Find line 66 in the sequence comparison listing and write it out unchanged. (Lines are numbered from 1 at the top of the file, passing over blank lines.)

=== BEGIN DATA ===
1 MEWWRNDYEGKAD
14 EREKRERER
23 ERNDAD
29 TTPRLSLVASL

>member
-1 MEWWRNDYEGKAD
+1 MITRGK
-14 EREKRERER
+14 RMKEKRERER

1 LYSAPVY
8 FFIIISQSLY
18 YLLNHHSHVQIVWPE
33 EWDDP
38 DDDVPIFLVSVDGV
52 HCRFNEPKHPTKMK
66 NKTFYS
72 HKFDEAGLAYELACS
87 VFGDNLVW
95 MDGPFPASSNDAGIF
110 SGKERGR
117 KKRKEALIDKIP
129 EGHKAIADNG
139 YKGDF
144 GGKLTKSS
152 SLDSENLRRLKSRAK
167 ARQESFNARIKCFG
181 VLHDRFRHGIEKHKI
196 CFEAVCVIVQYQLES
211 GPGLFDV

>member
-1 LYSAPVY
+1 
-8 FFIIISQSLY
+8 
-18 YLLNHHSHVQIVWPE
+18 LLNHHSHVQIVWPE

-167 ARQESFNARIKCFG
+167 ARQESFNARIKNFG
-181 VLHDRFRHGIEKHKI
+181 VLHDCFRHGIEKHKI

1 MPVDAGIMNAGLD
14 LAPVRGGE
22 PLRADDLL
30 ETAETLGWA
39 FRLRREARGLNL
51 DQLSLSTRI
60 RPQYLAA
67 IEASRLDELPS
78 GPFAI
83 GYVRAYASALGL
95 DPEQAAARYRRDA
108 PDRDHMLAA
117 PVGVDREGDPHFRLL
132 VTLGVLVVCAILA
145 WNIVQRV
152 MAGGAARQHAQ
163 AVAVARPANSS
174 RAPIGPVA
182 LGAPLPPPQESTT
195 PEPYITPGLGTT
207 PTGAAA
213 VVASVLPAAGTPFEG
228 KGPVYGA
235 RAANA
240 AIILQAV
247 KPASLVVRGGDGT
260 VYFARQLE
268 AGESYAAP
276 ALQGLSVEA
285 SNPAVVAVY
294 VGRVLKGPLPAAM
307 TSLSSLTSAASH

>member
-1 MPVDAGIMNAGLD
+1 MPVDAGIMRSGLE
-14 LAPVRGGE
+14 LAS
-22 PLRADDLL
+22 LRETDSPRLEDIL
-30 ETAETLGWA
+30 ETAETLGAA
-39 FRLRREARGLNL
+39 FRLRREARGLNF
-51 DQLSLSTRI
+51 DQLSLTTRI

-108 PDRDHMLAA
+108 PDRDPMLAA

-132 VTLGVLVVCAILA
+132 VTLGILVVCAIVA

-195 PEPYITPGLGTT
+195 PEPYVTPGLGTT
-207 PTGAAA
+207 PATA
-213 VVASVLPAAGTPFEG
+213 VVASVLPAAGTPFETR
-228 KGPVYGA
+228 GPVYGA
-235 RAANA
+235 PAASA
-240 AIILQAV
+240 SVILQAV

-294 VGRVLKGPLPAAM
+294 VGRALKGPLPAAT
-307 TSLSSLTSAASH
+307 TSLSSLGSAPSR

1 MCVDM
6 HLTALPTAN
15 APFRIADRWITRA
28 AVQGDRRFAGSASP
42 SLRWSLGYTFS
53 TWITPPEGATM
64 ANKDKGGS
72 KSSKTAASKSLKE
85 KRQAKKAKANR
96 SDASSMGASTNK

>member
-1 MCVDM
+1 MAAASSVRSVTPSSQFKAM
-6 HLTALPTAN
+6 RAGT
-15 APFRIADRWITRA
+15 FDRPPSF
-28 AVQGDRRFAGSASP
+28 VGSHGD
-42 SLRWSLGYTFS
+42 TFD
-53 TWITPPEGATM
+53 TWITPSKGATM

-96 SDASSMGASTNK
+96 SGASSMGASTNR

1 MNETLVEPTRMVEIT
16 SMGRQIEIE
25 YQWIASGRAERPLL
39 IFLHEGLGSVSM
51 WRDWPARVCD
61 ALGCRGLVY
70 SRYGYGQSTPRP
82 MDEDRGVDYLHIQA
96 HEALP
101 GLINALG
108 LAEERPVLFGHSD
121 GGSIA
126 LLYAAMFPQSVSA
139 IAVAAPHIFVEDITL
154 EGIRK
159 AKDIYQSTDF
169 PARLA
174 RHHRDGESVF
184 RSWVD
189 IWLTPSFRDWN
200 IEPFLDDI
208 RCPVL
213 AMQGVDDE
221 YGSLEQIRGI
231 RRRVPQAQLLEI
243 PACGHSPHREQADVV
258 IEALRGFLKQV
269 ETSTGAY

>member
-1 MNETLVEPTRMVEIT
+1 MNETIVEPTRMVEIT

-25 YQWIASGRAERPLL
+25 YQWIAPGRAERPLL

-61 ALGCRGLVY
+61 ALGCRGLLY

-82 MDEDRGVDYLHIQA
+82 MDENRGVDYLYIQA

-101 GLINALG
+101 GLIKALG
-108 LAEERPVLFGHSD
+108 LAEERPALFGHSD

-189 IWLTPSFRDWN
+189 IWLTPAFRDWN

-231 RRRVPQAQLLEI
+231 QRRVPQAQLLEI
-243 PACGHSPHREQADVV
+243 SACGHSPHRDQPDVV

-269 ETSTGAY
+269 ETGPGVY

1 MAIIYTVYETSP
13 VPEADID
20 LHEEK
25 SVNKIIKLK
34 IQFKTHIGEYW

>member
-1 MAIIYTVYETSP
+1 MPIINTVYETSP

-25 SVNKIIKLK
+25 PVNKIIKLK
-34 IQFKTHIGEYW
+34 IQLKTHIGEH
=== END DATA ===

247 KPASLVVRGGDGT